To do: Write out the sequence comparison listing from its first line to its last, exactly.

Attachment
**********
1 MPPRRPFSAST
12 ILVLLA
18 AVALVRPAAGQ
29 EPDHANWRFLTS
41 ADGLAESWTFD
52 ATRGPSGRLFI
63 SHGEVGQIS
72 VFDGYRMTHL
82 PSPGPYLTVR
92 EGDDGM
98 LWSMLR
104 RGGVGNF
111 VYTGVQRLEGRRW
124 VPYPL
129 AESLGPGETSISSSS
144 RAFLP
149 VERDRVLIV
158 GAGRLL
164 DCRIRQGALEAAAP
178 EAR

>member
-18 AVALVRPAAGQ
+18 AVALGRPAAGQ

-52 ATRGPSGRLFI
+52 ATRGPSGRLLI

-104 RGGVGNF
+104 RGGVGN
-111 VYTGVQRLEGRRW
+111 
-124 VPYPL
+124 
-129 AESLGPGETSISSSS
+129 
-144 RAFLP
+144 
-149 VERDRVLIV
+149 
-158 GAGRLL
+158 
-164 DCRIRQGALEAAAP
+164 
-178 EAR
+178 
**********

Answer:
1 MPPRRPFSAST
12 ILVLLA
18 AVALVRPAAGQ
29 EPDHANWRFLTS
41 ADGLAESWTFD
52 ATRGPSGRLFI
63 SHGEVGQIS
72 VFDGYRMTHL
82 PSPGPYLTVR
92 EGDDGM
98 LWSMLR
104 RGGVGNF
111 VYTGVQRLEGRRW
124 VPYPL
129 AESLGPGETSISSSS
144 RAFLP
149 VERDRVLIV
158 GAGRLL
164 DCRIRQGALEAAAP
178 EAR

>member
-18 AVALVRPAAGQ
+18 AVALGRPAAGQ

-52 ATRGPSGRLFI
+52 ATRGPSGRLLI

-104 RGGVGNF
+104 RGGVGN
-111 VYTGVQRLEGRRW
+111 
-124 VPYPL
+124 
-129 AESLGPGETSISSSS
+129 
-144 RAFLP
+144 
-149 VERDRVLIV
+149 
-158 GAGRLL
+158 
-164 DCRIRQGALEAAAP
+164 
-178 EAR
+178 